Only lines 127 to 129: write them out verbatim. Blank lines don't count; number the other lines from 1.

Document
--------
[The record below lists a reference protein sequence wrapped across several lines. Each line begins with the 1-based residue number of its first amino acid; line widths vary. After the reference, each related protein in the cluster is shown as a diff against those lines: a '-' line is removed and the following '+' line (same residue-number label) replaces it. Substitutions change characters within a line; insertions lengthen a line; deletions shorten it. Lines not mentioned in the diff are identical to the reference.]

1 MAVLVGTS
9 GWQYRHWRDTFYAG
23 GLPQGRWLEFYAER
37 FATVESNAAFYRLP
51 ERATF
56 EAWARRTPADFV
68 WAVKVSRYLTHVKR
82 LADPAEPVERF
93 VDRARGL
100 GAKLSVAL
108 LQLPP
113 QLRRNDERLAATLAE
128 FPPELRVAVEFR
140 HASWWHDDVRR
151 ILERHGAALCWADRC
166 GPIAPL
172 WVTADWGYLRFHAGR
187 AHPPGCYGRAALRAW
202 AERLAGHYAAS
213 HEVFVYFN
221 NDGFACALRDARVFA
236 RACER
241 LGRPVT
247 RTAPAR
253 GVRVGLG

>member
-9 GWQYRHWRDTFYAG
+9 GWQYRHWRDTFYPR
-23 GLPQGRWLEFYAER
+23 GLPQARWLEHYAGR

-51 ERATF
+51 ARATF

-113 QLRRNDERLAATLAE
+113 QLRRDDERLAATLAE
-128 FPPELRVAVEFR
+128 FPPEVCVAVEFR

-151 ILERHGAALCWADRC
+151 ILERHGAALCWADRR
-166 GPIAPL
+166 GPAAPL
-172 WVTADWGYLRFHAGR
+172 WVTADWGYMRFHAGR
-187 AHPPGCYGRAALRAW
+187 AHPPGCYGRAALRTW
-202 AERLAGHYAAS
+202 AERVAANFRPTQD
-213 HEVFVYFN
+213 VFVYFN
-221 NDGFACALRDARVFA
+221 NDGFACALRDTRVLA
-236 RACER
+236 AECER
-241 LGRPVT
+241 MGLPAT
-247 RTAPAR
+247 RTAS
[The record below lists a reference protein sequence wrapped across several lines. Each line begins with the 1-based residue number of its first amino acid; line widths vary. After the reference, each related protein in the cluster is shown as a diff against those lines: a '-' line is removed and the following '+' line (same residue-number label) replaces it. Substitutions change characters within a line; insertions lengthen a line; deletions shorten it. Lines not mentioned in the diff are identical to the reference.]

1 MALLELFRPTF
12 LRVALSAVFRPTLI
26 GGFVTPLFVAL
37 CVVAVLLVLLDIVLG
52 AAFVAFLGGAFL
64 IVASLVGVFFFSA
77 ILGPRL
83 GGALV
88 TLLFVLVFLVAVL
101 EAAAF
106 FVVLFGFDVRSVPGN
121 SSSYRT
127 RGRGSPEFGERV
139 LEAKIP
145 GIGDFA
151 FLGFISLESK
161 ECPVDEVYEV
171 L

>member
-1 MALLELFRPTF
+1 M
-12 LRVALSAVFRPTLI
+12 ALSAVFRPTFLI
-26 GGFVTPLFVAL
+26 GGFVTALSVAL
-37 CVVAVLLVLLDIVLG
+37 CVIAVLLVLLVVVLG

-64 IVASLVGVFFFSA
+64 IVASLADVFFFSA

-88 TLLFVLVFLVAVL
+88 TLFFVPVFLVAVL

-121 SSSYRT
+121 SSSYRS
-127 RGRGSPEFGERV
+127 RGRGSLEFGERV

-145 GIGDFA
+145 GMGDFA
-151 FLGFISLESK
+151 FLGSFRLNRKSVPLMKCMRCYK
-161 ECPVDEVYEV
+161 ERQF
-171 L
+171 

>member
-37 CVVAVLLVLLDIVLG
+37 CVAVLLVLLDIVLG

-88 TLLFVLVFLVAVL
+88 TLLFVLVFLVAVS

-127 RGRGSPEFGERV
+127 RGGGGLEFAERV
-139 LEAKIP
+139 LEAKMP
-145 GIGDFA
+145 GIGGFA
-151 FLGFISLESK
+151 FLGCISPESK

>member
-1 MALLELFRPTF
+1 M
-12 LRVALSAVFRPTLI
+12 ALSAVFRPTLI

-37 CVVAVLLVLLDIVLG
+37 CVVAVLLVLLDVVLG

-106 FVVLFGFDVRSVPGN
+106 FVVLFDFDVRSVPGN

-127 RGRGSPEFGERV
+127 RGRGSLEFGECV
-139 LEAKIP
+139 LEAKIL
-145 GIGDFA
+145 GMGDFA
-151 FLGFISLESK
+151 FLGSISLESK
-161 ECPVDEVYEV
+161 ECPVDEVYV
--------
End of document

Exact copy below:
+139 LEAKIL
-145 GIGDFA
+145 GMGDFA